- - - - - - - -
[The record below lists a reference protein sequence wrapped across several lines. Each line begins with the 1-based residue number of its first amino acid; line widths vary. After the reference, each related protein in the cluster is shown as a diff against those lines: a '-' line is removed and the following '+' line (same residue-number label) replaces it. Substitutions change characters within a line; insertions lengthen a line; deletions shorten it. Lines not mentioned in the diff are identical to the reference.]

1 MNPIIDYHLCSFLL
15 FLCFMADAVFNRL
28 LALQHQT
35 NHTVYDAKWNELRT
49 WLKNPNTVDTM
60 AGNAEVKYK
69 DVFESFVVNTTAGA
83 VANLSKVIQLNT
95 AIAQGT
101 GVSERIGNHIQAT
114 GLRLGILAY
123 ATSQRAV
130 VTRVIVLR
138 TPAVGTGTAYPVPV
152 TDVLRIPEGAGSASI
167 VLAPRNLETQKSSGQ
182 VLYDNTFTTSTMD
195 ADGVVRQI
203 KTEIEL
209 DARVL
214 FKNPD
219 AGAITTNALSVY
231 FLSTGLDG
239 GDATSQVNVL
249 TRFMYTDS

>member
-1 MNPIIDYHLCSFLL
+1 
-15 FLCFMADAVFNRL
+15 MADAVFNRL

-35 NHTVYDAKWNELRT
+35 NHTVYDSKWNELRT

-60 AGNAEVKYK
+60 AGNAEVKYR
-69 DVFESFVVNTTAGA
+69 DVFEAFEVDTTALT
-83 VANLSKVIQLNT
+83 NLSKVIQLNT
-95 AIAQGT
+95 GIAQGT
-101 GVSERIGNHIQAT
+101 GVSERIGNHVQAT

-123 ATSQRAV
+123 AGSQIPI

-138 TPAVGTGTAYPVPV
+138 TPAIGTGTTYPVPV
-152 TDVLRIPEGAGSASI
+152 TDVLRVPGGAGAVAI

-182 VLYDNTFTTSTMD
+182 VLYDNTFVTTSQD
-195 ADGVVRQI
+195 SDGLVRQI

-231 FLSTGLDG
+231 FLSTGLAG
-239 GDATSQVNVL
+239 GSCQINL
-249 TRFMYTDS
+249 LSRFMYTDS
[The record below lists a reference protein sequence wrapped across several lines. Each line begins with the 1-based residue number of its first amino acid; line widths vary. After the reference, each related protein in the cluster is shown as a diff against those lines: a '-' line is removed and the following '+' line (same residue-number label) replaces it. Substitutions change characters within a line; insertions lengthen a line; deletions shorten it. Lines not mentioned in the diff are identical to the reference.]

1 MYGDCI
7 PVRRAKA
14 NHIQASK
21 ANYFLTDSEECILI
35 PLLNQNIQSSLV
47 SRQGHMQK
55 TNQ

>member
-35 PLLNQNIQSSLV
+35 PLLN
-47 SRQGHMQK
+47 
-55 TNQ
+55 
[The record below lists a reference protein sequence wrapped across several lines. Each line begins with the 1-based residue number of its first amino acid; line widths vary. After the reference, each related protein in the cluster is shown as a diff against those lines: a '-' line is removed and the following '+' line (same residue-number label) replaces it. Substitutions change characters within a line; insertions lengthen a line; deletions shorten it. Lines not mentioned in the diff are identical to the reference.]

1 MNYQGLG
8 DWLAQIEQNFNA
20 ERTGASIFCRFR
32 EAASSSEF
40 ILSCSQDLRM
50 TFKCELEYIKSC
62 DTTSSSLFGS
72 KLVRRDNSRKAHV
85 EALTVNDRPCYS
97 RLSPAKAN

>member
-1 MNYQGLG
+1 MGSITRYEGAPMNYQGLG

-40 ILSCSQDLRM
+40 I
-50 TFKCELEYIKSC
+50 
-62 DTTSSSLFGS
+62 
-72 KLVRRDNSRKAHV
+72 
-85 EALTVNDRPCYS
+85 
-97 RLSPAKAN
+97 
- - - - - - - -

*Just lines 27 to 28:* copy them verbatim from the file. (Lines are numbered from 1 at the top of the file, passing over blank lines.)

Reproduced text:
>member
-1 MNPIIDYHLCSFLL